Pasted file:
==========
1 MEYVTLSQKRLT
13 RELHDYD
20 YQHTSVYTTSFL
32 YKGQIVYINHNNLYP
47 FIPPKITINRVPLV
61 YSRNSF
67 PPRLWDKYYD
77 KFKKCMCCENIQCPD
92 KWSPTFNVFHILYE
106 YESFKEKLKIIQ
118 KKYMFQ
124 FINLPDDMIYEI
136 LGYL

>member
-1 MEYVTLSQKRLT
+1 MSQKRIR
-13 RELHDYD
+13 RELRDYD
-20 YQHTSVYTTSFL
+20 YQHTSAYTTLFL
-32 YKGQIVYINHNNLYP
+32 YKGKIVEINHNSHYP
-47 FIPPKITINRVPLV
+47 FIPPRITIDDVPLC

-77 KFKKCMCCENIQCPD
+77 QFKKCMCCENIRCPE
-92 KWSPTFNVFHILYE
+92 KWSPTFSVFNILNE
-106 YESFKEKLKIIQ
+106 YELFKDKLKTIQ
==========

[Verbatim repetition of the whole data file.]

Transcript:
1 MEYVTLSQKRLT
13 RELHDYD
20 YQHTSVYTTSFL
32 YKGQIVYINHNNLYP
47 FIPPKITINRVPLV
61 YSRNSF
67 PPRLWDKYYD
77 KFKKCMCCENIQCPD
92 KWSPTFNVFHILYE
106 YESFKEKLKIIQ
118 KKYMFQ
124 FINLPDDMIYEI
136 LGYL

>member
-1 MEYVTLSQKRLT
+1 MSQKRIR
-13 RELHDYD
+13 RELRDYD
-20 YQHTSVYTTSFL
+20 YQHTSAYTTLFL
-32 YKGQIVYINHNNLYP
+32 YKGKIVEINHNSHYP
-47 FIPPKITINRVPLV
+47 FIPPRITIDDVPLC

-77 KFKKCMCCENIQCPD
+77 QFKKCMCCENIRCPE
-92 KWSPTFNVFHILYE
+92 KWSPTFSVFNILNE
-106 YESFKEKLKIIQ
+106 YELFKDKLKTIQ